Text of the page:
Tomah Memorial Hospital days away from $3 million Epic go-live

Next up, there’s a new hospital in the making.
By Bernie Monegain
01:56 PM
Epic EHR

Tomah Memorial Hospital

Tomah Memorial Hospital, a 29-bed hospital in Tomah Wisconsin, is poised to flip the switch on its new Epic Systems EHR on Oct. 1.

It’s been nearly two years in the planning, with a price tag of $3 million.

“This represents a major investment and change for our organization,” TMH Information Systems Director LaVonne Smith said in a statement.

[Also: Mayo Clinic kicks off massive Epic EHR go-live]

“It’s in the best interest for our community hospital to make the change because it’s an electronic software that will allow us to communicate across different departments, so as patients come into our emergency room, for example, information will flow to other areas that we care for our patients,” she added.

The EHR will also make it possible for TMH to more easily exchange information with both the Gundersen Health System and the Mayo Franciscan Health System, which both use Epic and have clinics in Tomah, Smith said. With both clinics employing Epic, “it seemed like the right thing to do,” she said.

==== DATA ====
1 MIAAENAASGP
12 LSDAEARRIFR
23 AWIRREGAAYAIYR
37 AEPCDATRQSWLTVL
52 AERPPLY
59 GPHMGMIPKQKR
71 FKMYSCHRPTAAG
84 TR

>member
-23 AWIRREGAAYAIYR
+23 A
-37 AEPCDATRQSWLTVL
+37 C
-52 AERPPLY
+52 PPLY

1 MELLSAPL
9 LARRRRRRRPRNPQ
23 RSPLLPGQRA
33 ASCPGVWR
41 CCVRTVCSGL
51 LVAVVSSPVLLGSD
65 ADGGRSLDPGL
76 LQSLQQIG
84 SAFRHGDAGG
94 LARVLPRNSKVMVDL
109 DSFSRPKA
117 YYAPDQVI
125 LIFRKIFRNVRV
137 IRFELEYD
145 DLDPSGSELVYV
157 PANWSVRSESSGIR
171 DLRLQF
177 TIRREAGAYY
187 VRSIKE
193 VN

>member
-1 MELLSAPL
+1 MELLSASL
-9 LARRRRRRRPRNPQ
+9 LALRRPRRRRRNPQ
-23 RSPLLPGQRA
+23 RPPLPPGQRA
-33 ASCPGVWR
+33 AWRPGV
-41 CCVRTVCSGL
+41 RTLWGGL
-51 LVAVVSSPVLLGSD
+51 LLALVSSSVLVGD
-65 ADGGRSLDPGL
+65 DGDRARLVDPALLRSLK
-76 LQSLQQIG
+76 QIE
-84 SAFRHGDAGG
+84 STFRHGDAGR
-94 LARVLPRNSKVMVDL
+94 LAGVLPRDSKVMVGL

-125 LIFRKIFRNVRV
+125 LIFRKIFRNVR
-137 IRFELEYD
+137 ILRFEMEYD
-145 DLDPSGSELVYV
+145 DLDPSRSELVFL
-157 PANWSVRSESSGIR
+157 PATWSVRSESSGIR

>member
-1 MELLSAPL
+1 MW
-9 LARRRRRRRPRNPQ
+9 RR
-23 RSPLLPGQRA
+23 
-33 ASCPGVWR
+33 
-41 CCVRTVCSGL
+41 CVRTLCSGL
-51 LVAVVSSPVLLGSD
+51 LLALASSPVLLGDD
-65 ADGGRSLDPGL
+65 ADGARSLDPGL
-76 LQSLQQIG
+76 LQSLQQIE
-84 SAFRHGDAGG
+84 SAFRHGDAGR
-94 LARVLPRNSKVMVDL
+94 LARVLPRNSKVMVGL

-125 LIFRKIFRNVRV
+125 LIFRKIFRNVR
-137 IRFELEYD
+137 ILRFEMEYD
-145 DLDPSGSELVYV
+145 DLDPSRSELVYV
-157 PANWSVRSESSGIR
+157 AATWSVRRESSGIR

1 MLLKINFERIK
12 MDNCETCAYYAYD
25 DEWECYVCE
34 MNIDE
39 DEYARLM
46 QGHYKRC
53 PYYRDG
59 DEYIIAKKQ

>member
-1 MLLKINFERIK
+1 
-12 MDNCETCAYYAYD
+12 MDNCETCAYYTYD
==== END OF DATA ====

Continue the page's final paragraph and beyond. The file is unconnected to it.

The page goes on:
[Also: UI Health to replace legacy system with $62 million Epic EHR]

“We’re excited about the conversion,” TMH physician assistant Jerry Fushianes said in a statement. “This is going to give us an opportunity to have seamless integration across departments and across platforms so we can share patient information better and provide excellent care.”

To prepare for the conversion, more than 300 staff members began training last June, which TMH clinical systems analyst Heather Laudon admitted was a bit of a challenge, yet well received by everyone.

Over the past four months, more than 300 employees across the organization spent many hours completing online training – in-classroom training and in an open lab. It included everyone from patient registration, scheduling and billing to ancillary services in the lab and imaging, plus clinical front-line staff.

Laudon said she expects the conversion to be “fairly seamless” for patients. However, some routine activities, such as registration, might take a few minutes longer while staff acclimates to the new system.

“The amount of time, efforts and dedication that our staff has invested in the training process over the last few months should ensure a seamless transition for our patients Oct. 1,” Laudon said. She added that patients will need to have their insurance card and a form of identification with them when registering in order to help expedite the process.

The new system also offers additional features, such as online follow-up instructions and appointments, which are scheduled to take effect later this year.

TMH is also in the midst of making plans to build a new $66 million, 140,000 square-foot, three-story hospital with an attached medical office building..

Twitter: @Bernie_HITN
Email the writer: